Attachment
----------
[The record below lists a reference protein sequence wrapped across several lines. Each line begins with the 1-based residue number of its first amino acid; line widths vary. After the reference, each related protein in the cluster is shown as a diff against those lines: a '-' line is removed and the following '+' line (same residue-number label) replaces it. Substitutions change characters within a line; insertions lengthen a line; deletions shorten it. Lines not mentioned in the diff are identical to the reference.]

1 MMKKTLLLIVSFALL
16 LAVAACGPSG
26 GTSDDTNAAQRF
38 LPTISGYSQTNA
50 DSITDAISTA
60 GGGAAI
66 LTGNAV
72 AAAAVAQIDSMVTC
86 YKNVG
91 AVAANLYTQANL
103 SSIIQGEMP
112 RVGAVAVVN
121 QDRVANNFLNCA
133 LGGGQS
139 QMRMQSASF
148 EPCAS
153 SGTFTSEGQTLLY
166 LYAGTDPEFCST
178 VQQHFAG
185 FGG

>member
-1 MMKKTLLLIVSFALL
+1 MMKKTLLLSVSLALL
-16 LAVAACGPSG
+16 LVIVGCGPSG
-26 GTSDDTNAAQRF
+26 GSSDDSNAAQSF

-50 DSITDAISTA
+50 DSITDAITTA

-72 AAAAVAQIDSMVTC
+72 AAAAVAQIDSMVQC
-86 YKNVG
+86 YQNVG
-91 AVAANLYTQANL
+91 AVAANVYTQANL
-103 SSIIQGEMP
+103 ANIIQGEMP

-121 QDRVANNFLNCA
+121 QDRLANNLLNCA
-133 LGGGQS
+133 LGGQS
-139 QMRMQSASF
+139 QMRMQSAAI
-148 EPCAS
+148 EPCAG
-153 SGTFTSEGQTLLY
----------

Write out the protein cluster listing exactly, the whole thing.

[The record below lists a reference protein sequence wrapped across several lines. Each line begins with the 1-based residue number of its first amino acid; line widths vary. After the reference, each related protein in the cluster is shown as a diff against those lines: a '-' line is removed and the following '+' line (same residue-number label) replaces it. Substitutions change characters within a line; insertions lengthen a line; deletions shorten it. Lines not mentioned in the diff are identical to the reference.]

1 MMKKTLLLIVSFALL
16 LAVAACGPSG
26 GTSDDTNAAQRF
38 LPTISGYSQTNA
50 DSITDAISTA
60 GGGAAI
66 LTGNAV
72 AAAAVAQIDSMVTC
86 YKNVG
91 AVAANLYTQANL
103 SSIIQGEMP
112 RVGAVAVVN
121 QDRVANNFLNCA
133 LGGGQS
139 QMRMQSASF
148 EPCAS
153 SGTFTSEGQTLLY
166 LYAGTDPEFCST
178 VQQHFAG
185 FGG

>member
-1 MMKKTLLLIVSFALL
+1 MMKKTLLLSVSLALL
-16 LAVAACGPSG
+16 LVIVGCGPSG
-26 GTSDDTNAAQRF
+26 GSSDDSNAAQSF

-50 DSITDAISTA
+50 DSITDAITTA

-72 AAAAVAQIDSMVTC
+72 AAAAVAQIDSMVQC
-86 YKNVG
+86 YQNVG
-91 AVAANLYTQANL
+91 AVAANVYTQANL
-103 SSIIQGEMP
+103 ANIIQGEMP

-121 QDRVANNFLNCA
+121 QDRLANNLLNCA
-133 LGGGQS
+133 LGGQS
-139 QMRMQSASF
+139 QMRMQSAAI
-148 EPCAS
+148 EPCAG
-153 SGTFTSEGQTLLY